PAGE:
Something Happened: A Political and Cultural Overview of the Seventies

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Columbia University Press, 2006 - History - 283 pages
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In both the literal and metaphorical senses, it seemed as if 1970s America was running out of gas. The decade not only witnessed long lines at gas stations but a citizenry that had grown weary and disillusioned. High unemployment, runaway inflation, and the energy crisis, caused in part by U.S. dependence on Arab oil, characterized an increasingly bleak economic situation.

As Edward D. Berkowitz demonstrates, the end of the postwar economic boom, Watergate, and defeat in Vietnam led to an unraveling of the national consensus. During the decade, ideas about the United States, how it should be governed, and how its economy should be managed changed dramatically. Berkowitz argues that the postwar faith in sweeping social programs and a global U.S. mission was replaced by a more skeptical attitude about government's ability to positively affect society.

From Woody Allen to Watergate, from the decline of the steel industry to the rise of Bill Gates, and from Saturday Night Fever to the Sunday morning fervor of evangelical preachers, Berkowitz captures the history, tone, and spirit of the seventies. He explores the decade's major political events and movements, including the rise and fall of détente, congressional reform, changes in healthcare policies, and the hostage crisis in Iran. The seventies also gave birth to several social movements and the "rights revolution," in which women, gays and lesbians, and people with disabilities all successfully fought for greater legal and social recognition. At the same time, reaction to these social movements as well as the issue of abortion introduced a new facet into American political life-the rise of powerful, politically conservative religious organizations and activists.

Berkowitz also considers important shifts in American popular culture, recounting the creative renaissance in American film as well as the birth of the Hollywood blockbuster. He discusses how television programs such as All in the Family and Charlie's Angels offered Americans both a reflection of and an escape from the problems gripping the country.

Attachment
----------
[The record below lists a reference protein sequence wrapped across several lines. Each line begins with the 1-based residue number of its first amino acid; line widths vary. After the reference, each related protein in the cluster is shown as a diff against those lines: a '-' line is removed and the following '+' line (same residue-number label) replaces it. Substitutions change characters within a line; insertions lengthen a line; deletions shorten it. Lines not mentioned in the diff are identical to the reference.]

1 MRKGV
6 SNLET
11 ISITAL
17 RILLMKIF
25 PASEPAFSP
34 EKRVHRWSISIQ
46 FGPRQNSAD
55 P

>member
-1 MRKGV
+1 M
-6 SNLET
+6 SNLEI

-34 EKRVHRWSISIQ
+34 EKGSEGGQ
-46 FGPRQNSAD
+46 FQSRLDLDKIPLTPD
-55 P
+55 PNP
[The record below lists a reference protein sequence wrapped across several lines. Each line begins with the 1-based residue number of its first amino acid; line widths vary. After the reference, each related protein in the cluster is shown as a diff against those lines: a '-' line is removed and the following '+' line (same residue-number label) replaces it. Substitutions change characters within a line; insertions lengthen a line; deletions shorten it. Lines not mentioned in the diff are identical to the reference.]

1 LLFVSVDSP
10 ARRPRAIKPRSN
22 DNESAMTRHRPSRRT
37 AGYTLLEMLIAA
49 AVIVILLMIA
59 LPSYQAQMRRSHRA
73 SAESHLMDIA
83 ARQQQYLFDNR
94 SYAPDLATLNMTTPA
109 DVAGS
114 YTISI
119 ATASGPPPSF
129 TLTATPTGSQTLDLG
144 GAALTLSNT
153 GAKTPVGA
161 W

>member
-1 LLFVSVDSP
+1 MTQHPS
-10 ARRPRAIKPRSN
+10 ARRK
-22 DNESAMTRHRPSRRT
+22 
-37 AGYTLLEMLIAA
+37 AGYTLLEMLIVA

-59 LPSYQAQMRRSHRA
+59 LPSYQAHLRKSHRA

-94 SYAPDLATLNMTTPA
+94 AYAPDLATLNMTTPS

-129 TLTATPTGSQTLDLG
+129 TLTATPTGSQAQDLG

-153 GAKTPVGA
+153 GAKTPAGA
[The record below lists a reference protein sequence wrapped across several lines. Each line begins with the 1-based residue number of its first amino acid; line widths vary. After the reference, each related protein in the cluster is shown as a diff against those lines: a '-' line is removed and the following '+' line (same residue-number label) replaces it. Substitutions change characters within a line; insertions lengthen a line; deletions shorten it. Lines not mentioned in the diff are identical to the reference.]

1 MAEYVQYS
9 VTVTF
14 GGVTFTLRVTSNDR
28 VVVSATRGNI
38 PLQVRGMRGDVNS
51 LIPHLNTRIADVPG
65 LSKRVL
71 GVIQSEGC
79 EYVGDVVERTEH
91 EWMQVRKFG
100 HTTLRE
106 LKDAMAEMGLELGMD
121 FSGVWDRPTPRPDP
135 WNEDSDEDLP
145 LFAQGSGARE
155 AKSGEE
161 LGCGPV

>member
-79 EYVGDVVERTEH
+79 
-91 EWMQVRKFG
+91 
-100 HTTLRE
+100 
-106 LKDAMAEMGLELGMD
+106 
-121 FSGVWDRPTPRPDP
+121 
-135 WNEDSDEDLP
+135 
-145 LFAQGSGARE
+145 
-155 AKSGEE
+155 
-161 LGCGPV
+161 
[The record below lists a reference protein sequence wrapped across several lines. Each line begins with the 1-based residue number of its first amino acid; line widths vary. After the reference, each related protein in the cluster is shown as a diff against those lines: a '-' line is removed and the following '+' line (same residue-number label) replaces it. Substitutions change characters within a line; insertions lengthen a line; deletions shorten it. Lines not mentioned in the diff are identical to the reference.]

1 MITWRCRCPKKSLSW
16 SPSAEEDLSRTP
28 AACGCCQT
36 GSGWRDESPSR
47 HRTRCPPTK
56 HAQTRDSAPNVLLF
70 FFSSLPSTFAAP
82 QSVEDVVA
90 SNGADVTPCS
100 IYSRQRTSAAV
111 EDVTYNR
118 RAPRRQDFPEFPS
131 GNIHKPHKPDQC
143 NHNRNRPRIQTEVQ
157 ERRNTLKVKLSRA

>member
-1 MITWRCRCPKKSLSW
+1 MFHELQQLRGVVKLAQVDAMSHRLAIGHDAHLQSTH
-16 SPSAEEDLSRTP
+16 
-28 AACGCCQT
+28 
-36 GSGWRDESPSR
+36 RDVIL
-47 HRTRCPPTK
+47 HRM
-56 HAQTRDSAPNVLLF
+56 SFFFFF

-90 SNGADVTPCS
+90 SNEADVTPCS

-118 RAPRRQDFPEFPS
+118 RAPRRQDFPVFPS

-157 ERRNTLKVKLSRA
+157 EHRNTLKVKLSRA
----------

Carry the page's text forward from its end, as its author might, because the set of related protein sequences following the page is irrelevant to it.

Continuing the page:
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Something happened: a political and cultural overview of the seventies

User Review  - Not Available - Book Verdict

The 1970s used to be considered either the decade when "nothing happened" or the inward-looking "Me Decade." Of course, a lot did happen during the 1970s, as such recent books as Stephanie A. Slocum ... Read full review

Review: Something Happened: A Political and Cultural Overview of the Seventies

User Review  - Mitch - Goodreads

Bruce Schulman, the best and brightest of 70s scholars, gave it a good quote and it IS about the 70s. Enjoying it thus far but miss the design orientation of Thomas Hine. Read full review

Contents

Introduction
1
Nixon Watergate and Presidential Scandal
12
Vietnam and Its Consequences
32
The Economic Downturn and Social Change
53
The Frustrations of Gerald Ford
71
Congress and Domestic Policy in the Age of Gerald Ford
84
The Me Decade and the Turn to the Right
158
Television and the Reassurance of the Familiar
198
Notes
235
Selected Bibliography
259
Acknowledgments
265
Copyright

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About the author (2006)

Edward D. berkowitz is professor of history and public policy and public administration at George Washington University. He is the author of eight books and the editor of three collections. During the seventies he served as a staff member of the President's Commission for a National Agenda, helping President Carter plan for a second term that never came to be.

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